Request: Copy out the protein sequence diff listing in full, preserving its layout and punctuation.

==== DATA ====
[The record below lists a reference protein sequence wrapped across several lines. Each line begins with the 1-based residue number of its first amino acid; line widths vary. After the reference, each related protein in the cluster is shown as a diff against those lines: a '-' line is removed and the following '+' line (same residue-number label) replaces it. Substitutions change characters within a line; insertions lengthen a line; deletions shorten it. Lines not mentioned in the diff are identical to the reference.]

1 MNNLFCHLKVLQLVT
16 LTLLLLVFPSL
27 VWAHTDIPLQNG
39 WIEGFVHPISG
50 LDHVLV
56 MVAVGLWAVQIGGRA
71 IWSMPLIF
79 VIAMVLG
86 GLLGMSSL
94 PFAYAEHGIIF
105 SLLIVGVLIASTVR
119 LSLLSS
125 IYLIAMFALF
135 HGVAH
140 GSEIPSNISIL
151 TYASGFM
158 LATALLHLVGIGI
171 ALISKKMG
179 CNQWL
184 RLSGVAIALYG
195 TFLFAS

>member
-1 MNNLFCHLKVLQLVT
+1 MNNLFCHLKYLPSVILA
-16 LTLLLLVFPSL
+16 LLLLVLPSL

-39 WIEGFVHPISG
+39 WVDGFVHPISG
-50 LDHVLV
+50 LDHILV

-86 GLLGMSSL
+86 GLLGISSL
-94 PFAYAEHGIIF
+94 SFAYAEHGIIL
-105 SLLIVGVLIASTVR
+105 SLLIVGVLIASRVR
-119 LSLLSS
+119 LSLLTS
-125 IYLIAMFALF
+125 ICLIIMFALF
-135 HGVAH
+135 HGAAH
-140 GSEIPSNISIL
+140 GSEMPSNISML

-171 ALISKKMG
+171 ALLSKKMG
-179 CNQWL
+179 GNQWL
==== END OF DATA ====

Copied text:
[The record below lists a reference protein sequence wrapped across several lines. Each line begins with the 1-based residue number of its first amino acid; line widths vary. After the reference, each related protein in the cluster is shown as a diff against those lines: a '-' line is removed and the following '+' line (same residue-number label) replaces it. Substitutions change characters within a line; insertions lengthen a line; deletions shorten it. Lines not mentioned in the diff are identical to the reference.]

1 MNNLFCHLKVLQLVT
16 LTLLLLVFPSL
27 VWAHTDIPLQNG
39 WIEGFVHPISG
50 LDHVLV
56 MVAVGLWAVQIGGRA
71 IWSMPLIF
79 VIAMVLG
86 GLLGMSSL
94 PFAYAEHGIIF
105 SLLIVGVLIASTVR
119 LSLLSS
125 IYLIAMFALF
135 HGVAH
140 GSEIPSNISIL
151 TYASGFM
158 LATALLHLVGIGI
171 ALISKKMG
179 CNQWL
184 RLSGVAIALYG
195 TFLFAS

>member
-1 MNNLFCHLKVLQLVT
+1 MNNLFCHLKYLPSVILA
-16 LTLLLLVFPSL
+16 LLLLVLPSL

-39 WIEGFVHPISG
+39 WVDGFVHPISG
-50 LDHVLV
+50 LDHILV

-86 GLLGMSSL
+86 GLLGISSL
-94 PFAYAEHGIIF
+94 SFAYAEHGIIL
-105 SLLIVGVLIASTVR
+105 SLLIVGVLIASRVR
-119 LSLLSS
+119 LSLLTS
-125 IYLIAMFALF
+125 ICLIIMFALF
-135 HGVAH
+135 HGAAH
-140 GSEIPSNISIL
+140 GSEMPSNISML

-171 ALISKKMG
+171 ALLSKKMG
-179 CNQWL
+179 GNQWL